The Kiwanis clubs originated the idea of teaching bicycle safety to organized groups of children. They set up bicycle lectures which then became bicycle seminars. Eventually, a more hands on approach was used to teach the children and the term bicycle rodeo was adopted. This name is much more attractive to children and helped the events to grow in popularity.
Bicycle rodeos are usually run by local police departments. Police Chief Rosanne M. Sizer of the Portland, Oregon Police Department said, "It's important that our children understand bicycle safety. This is an opportunity for area youth to learn important skills and in the process get to know some of our bicycle, traffic, and reserve officers." The Kiwanis clubs still run rodeos with the police departments. Others who run rodeos are schools, outdoor recreation companies, the Boy Scouts of America, State Farm Insurance, and large bicycle shops or sporting goods stores.
Bicycle Rodeos are usually for the age group of 4–13 years old. The activities that are provided are suitable for each age so that no one is bored during the event. Each rodeo usually begins with a short lecture on bicycle safety and is then followed by a written exam to test the child's knowledge of bicycle use. Each rodeo has some type of a road course; this is usually the children's favorite part of the entire day. Some rodeos have more funding which allows them to build a small town for the children to ride around in as if it were real. This small town is called Safety Town. Throughout the town there are real life situations such as traffic lights, stop signs, pedestrians crossing the streets, and road intersections. The children learn to handle riding their bikes in this life like setting. Rodeos are a popular place for businesses to come and set up booths to sell bike related products and give away gifts to the children. Many times local radio stations will broadcast their shows live from the rodeo and provide music to add to the experience.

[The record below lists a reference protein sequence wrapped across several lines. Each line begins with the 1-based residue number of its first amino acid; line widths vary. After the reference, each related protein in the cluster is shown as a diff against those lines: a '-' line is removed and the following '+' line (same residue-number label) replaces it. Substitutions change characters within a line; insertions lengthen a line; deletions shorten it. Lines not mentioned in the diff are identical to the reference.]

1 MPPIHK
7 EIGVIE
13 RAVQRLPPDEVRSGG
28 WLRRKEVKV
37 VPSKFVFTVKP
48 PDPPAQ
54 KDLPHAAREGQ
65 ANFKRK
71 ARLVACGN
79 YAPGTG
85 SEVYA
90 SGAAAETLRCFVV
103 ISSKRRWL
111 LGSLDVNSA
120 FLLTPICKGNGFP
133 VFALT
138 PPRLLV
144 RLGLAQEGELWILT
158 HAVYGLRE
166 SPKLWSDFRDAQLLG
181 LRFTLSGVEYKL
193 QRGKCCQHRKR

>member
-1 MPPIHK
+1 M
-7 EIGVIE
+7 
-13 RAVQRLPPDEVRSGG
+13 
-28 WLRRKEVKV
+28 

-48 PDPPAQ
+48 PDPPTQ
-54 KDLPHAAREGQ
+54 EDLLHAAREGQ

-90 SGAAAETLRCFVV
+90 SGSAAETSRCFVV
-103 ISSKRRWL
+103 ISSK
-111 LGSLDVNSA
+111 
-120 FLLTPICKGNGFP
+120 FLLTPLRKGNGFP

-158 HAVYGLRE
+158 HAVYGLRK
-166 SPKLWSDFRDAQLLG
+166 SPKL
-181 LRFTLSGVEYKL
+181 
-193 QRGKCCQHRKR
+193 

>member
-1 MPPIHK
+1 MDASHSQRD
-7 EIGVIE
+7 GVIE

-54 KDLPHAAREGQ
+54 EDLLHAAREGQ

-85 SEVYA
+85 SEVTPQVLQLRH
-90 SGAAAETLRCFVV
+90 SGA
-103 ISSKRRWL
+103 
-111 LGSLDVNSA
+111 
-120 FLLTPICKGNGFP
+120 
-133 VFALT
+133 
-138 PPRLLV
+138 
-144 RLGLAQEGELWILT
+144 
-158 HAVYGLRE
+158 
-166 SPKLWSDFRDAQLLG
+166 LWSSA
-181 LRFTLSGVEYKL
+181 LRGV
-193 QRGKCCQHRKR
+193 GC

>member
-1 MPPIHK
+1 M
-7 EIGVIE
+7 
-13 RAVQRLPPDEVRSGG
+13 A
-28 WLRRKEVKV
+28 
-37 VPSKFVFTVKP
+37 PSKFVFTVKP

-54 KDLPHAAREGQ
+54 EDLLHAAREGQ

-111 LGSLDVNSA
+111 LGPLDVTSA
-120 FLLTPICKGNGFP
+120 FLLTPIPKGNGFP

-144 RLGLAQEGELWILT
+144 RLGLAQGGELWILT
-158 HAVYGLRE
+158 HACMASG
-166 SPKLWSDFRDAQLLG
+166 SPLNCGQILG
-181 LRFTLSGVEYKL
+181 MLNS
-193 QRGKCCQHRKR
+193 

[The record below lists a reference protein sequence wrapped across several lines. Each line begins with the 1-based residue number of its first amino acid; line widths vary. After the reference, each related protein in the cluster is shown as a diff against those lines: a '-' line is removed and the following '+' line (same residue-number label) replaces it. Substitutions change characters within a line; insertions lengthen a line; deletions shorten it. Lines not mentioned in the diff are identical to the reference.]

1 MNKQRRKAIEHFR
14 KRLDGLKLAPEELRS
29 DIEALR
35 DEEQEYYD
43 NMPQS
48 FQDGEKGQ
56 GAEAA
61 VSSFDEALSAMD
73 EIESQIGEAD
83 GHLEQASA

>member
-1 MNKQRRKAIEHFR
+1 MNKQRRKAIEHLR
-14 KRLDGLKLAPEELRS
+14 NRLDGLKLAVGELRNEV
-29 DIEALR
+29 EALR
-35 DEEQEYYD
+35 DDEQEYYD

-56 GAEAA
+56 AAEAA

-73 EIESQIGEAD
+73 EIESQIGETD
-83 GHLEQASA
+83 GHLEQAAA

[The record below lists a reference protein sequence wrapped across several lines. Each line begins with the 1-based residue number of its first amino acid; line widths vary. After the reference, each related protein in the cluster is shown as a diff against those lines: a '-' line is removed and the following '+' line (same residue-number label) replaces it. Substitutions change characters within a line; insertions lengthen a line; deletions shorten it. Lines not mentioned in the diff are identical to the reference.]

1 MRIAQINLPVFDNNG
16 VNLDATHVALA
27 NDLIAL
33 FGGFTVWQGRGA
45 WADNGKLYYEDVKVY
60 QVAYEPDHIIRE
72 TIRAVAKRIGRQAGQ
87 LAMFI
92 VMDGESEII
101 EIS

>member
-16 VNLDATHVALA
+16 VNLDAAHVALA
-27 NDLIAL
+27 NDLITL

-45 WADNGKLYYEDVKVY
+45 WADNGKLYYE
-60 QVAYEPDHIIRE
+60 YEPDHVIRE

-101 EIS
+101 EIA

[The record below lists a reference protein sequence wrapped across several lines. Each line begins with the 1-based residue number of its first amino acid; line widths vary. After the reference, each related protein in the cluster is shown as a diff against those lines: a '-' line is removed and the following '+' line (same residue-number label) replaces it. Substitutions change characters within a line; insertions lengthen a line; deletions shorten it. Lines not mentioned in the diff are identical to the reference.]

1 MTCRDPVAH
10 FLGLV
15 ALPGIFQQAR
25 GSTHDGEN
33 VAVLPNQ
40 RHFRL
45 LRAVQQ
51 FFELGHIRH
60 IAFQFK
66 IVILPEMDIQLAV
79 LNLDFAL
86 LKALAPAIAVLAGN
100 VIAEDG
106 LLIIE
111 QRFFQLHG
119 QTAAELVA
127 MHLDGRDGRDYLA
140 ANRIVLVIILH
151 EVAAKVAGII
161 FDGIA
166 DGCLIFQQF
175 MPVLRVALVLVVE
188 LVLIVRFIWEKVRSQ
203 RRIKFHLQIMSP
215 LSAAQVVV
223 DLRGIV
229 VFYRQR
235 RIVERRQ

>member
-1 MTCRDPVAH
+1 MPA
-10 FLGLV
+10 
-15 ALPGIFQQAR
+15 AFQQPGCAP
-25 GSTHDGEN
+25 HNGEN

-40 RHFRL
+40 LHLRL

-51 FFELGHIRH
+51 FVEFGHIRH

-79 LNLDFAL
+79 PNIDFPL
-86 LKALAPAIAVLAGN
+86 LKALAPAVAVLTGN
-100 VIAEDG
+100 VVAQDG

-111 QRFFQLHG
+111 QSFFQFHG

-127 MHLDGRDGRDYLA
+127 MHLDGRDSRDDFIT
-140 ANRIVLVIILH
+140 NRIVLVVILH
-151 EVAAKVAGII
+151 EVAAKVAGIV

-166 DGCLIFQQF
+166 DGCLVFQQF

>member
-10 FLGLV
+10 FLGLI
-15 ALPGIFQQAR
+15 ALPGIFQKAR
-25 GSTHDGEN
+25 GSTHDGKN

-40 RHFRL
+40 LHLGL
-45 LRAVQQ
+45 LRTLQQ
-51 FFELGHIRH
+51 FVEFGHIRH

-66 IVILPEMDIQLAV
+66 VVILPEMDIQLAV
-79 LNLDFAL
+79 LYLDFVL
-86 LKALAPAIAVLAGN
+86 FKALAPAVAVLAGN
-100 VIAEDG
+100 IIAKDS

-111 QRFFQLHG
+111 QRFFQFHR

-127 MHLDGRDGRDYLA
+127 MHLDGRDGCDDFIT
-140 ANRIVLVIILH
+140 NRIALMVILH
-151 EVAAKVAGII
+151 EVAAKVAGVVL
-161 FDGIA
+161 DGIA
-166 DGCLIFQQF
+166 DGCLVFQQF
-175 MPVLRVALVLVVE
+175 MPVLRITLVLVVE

In a typical bicycle rodeo there are eight different stations with chalk courses that the children have to master in order to pass the course. The objective of each course is to make sure that each child knows how to operate his or her bike correctly. The stations are: mounting and dismounting the bicycle, changing direction and turning in circles, steering through tight spaces, weaving, having the ability to stop quickly, turning around, riding the bicycle very slowly while maintaining balance, and learning to maneuver tight turns.
Every Bicycle rodeo has a safety course. Most rodeos begin the course with the safety check for both the rider and the bicycle because it is very important. The safety check for the rider is the helmet and bicycle fit. An ABC quick check is performed on the bicycle. The ABC quick check consists of checking for proper air in the tires, checking to see that the brakes work, and checking that the chains are on properly.
Bicycle rodeo vary in what they offer. There are always plenty of fun things to do. After each child is finished with the safety course they are free to go around to the different booths to check out what they have. There is usually plenty of food and free prizes. A local bicycle shop might be giving away a bell or light for the bicycle. There might also be competitions held where the children can show off their newly learned skills. Some of the competitions may involve racing. Whatever activities a bicycle rodeo may offer, you can be sure it will be a safe and fun filled day.
- Cyclecide — a traveling show called "The Bike Rodeo", not a children's safety clinic
- "Bike Rodeo Teaches Important Safety Skills". Portland Police Bureau. Retrieved on June 29, 2008